A the time, Ford was already experimenting with teaching a standard language, English, to his multilingual employees, but he and the Guardian took to the new language of Esperanto quickly and with an overwhelming enthusiasm. It began to be taught in Ford’s language schools and, following its success there, the teaching of Esperanto was initiated as a country-wide program by FDR in 1939. In that year, too, the Baha’i temple in Washington D.C. was built, to the same design of concentric rings. Baha’i missions and temples were erected in most major cities and in many of the smaller towns of continental USA.
 

The arrival of Zamenhoff coincided with another significant encounter of minds, when a young, virtually-unknown writer called john W. Campbell Jr. took over the editorship of a pulp magazine called Astounding Science Fiction. There is nothing to suggest that the Guardian was in any way exposed, in the past, to the new form of literature known as scientification or science-fiction before Campbell took over Astounding, but he was soon profoundly interested in the new genre (which he saw as echoing, in its interest in science and technology and the betterment of mankind, the tenets of his own faith of the Baha’i) and before long Campbell was meeting with the Guardian regularly, until he, too, converted to the Baha’i faith in the winter of 1939. Campbell soon took to promoting his new faith through the magazine, shaping a new generation of writers who wrote what can be termed Baha’i-influenced science fiction stories, amongst them Robert A. Heinlein, Isaac Asimov and the British Arthur C. Clarke, though few were converts. In 1945 the magazine, along with many publications in the USA, began publishing exclusively in Esperanto. This era is known to historians of the genre as the Golden Age of science fiction, though it can argued the Golden Age has never ended: the majority of science fiction today is still predominantly Baha’i in its outlook and vision.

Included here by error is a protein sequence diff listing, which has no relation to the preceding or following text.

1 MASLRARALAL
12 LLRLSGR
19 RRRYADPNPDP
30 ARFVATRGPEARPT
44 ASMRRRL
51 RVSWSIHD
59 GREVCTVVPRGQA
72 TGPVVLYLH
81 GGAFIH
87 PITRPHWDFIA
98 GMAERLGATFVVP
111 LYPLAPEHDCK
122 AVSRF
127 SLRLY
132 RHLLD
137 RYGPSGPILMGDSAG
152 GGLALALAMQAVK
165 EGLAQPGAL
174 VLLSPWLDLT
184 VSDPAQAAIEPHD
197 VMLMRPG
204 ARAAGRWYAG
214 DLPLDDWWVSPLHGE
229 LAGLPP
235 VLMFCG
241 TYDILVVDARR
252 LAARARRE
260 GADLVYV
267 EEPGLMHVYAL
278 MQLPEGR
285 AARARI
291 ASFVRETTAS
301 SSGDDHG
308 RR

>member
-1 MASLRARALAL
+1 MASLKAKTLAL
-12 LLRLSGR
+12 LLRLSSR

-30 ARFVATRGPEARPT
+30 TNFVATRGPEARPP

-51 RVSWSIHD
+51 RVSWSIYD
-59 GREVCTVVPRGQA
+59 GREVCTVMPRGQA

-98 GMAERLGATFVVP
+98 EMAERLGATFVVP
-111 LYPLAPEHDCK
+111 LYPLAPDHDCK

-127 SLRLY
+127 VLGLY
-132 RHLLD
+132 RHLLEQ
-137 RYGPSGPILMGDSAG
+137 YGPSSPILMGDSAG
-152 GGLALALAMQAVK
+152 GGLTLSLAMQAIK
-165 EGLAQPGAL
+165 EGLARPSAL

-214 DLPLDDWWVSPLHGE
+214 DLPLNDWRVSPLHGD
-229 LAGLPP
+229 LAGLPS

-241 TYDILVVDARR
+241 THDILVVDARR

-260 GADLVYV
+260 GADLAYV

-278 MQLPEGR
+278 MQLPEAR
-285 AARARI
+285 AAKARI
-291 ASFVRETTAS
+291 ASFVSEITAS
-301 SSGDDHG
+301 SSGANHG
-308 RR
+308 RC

Meanwhile, the signs of war in Europe were unmistakable. FDR (with help from both Shoghi Effendi and Ford) designed a new kind of organization which he called the United Nations, or UN, but it was obvious by then that without military intervention such a grand vision of world peace could never be realized. Following the Japanese attack on Pearl Harbor America joined the war, and won it in 1945.
The extreme human sufferings endured during the war have affected the Guardian deeply. Shoghi Effendi swore that such a thing must never happen again: the United Nations was set up as a first attempt at world governance, though its internal division made it less than ideal; American soldiers brought with them the new religion – Baha’i – and the new language – Esperanto – to Europe and the Guardian decided an intensive missionary and expansion program must be initiated beyond the shores of America.